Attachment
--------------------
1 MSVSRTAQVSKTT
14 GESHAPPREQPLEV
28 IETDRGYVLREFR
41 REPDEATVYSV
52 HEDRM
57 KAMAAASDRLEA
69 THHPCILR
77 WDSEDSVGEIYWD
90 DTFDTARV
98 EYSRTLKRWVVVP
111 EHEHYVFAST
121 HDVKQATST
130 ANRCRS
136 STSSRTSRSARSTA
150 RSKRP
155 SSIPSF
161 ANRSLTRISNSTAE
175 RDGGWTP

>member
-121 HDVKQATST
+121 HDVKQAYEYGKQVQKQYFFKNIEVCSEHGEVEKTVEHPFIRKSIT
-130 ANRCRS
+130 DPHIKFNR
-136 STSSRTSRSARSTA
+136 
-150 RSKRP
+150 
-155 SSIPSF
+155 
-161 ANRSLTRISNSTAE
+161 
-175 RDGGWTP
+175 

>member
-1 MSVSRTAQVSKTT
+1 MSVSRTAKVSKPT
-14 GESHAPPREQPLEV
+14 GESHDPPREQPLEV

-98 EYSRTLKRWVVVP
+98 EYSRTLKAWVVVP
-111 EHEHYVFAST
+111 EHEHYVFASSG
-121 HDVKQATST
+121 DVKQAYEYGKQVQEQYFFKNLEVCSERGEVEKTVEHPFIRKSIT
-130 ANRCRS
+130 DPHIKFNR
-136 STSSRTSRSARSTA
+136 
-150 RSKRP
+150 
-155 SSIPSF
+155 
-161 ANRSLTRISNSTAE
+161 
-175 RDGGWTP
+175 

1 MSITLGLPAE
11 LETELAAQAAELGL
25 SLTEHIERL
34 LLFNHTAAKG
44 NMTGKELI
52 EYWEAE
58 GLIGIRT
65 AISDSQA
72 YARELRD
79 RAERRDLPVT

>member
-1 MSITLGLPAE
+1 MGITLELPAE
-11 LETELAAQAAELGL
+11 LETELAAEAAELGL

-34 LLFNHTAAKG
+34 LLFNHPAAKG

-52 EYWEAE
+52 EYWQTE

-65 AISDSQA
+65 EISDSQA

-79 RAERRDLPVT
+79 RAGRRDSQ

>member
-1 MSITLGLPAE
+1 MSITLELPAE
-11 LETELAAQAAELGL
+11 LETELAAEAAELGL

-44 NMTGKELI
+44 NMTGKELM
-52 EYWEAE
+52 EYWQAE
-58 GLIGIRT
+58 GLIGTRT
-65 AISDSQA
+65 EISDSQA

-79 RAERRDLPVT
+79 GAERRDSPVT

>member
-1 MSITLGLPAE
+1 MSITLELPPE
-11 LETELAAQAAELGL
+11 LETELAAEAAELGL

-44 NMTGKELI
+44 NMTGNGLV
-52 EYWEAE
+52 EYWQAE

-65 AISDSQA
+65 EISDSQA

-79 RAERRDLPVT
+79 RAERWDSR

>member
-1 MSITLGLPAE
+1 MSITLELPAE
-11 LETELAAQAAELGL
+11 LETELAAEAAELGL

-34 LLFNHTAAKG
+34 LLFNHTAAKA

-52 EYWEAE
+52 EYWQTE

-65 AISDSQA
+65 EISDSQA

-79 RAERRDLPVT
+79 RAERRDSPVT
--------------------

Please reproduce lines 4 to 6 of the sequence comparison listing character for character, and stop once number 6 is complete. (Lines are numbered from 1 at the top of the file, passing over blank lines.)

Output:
41 REPDEATVYSV
52 HEDRM
57 KAMAAASDRLEA